If you continue, part of the training is not fixed. That's the way of training like O-Sensei, who made a break with the traditional idea of martial arts. Most traditional ideas pretty much fix the kata forms. Even now people tend to think that this is martial, so training tends to become more formalized or static rather than moving. O-Sensei broke with that idea by spontaneously moving, that's why he never fixed them.

Ikkyo is there, but each time you do ikkyo it is not exactly the same, as opposed to the kata form which requires the technique to be this particular way, with precision. A part of Aikido training is that each time it repeats not quite the same.

Individual students have to find what they want. That's why, probably, more students tend to see teaching as primarily the teacher giving out information, rather then the student having to take information out. Then there is the issue that some teachers will say it has to be a certain way, you must do it that way. Again, students are probably the same way; some students need to have clear, strict guidance in order to follow; other students need to have more room.

It depends on how you do it, on both sides. In Aikido there are so many different things, that's why technically I very much more focus on the study of distance and direction. As far as the details of the technique, how to do the technique, everybody has a preference or someone does it this way, someone else does it a little bit differently. But no matter how you do a technique but you must have a concept of distance and direction.

Can you say something about ukemi?

Ukemi at present is also affected by developing an idea of teaching something or developing a system to teach, as well as the student also expecting to have instruction. That all has affected the idea of ukemi, and of how to do ukemi.

Originally there was no such system, just you attack, you get thrown, so you gradually develop the perception of how to do it, and you have to be receptive. Ideally, if you start younger, you don't have to worry about it, it takes care of itself automatically whatever situations come up. In that case there isn't a system or way to develop ukemi, it's just naturally there. But now some people are thinking more about how to do ukemi in what situation. Already it is influenced by the idea or notion of teaching and getting instruction. Particularly with ukemi you have to be receptive.

So again, ideally you're supposed to be younger so it's physically possible to take care of yourself if someone throws you or something. If someone just starts training it's probably not the same as for the young ones. You're just training, so automatically your body becomes more receptive to the movements. There's no need to have uke have to move this way or that way.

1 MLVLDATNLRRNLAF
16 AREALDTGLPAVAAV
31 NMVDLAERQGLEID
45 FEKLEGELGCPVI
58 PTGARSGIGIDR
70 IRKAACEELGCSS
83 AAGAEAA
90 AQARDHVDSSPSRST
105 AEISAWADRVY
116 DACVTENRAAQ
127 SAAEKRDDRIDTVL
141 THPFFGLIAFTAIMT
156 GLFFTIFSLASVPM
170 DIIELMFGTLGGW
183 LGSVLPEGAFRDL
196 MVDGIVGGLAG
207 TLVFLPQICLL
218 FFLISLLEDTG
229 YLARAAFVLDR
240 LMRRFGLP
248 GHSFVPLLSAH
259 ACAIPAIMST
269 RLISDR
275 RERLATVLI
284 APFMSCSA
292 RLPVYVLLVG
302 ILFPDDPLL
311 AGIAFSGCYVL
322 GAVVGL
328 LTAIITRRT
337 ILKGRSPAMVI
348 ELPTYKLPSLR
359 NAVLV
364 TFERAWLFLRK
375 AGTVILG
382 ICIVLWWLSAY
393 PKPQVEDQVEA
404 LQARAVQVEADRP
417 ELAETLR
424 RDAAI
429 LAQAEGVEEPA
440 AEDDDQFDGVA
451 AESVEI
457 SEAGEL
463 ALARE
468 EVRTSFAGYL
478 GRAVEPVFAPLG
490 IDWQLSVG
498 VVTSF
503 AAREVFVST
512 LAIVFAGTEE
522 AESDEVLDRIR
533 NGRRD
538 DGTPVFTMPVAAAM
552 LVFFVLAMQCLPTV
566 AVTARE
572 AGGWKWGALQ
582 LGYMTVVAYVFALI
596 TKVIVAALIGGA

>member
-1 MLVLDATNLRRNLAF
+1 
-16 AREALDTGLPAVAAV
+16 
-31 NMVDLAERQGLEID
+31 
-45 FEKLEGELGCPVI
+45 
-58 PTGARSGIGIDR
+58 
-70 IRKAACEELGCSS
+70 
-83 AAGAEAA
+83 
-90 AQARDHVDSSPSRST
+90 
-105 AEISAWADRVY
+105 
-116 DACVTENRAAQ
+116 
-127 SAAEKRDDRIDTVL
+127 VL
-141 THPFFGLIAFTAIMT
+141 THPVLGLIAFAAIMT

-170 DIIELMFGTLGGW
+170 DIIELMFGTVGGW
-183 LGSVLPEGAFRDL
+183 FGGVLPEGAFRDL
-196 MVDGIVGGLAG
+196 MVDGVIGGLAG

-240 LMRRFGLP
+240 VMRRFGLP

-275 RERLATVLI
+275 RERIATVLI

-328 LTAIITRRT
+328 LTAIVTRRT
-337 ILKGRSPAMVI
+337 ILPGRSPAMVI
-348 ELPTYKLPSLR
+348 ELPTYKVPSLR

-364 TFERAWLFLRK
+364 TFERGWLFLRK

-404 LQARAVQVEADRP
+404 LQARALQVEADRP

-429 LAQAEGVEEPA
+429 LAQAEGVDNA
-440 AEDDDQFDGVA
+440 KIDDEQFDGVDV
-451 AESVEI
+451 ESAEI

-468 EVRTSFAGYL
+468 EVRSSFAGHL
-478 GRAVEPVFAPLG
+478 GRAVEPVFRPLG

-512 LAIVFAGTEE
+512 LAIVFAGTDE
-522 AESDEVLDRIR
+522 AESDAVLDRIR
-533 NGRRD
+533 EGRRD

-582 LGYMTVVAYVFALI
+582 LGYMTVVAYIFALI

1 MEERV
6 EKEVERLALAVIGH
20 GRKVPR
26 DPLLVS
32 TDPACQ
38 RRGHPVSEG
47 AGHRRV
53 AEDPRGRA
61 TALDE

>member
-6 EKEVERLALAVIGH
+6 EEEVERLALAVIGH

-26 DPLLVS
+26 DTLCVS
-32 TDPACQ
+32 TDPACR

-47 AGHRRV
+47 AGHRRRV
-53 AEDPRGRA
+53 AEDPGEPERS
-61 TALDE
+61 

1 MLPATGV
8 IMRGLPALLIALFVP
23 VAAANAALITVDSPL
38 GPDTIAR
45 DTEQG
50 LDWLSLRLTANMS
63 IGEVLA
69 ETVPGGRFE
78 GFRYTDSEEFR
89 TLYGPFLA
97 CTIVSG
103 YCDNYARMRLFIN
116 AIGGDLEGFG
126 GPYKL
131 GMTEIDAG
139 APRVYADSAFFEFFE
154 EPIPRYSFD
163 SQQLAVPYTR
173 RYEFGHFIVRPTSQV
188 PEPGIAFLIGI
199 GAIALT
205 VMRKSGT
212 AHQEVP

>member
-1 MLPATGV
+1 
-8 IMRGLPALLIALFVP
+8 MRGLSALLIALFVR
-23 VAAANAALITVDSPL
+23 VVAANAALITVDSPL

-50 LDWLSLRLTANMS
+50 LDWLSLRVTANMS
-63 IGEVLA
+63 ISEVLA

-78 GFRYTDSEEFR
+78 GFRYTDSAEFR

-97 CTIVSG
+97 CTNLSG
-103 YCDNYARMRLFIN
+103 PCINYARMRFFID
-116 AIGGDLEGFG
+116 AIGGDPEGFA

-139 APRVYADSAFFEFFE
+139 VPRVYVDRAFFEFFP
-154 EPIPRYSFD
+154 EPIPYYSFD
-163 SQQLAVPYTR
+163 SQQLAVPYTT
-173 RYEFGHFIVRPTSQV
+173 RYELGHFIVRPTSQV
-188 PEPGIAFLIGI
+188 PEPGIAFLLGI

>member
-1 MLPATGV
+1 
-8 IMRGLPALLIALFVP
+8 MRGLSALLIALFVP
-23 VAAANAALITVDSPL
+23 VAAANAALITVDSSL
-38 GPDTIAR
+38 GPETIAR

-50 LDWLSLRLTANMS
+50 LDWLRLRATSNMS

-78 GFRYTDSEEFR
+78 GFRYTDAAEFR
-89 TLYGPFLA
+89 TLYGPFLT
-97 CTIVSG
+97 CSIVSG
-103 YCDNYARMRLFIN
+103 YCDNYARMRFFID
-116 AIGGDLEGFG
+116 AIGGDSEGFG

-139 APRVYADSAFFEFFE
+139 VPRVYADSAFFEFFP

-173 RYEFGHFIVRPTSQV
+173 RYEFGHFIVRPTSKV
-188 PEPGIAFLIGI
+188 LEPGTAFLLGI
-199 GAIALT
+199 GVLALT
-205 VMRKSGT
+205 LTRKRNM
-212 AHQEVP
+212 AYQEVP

I think that's the way we first learned ukemi, if I can remember back that far.

Now, I don't know, people start talking about how to do ukemi. Even in Europe, in some groups they teach people to jump. They teach the uke, for iriminage, jump forward. Ideally it should be you just train, and it just automatically takes care of itself. Ukemi is basically a heightened perception and reaction of your body. Once you formalize it, it's already artificial.

One thing is that obviously you have to be able to roll backward and forward. The main idea for backward and forward rolling is to condition your muscles because you're not used to such training. It gives you a certain exercise, and that gives the conditioning for muscles, so forever you need to roll to maintain that conditioning, but that's the only reason you teach rolling backward and forward. That's how your muscles get to know how to react, and your body is not used to moving in that way. Once you establish that into the body, you roll forward or whatever, it's physically easy to take ukemi.

Hitting the mat isn't necessary, unless you really need it. Without knowing exactly why, people get the idea from judo. In judo they have reason to slap the mat, that way they reduce the shock. But in Aikido's case, we use rotary movement to reduce the shock, so the two approaches are different. But once you make habits, it's difficult to stop.

I have one last question. For forty years our teachers, now the Shihankai senseis, have had close relationships with Hombu Dojo and the Ueshiba family and also each other. You are all in the West now, and still you work together. What is it that led you to have that kind of loyalty and connection for so long?

That's part of Aikido.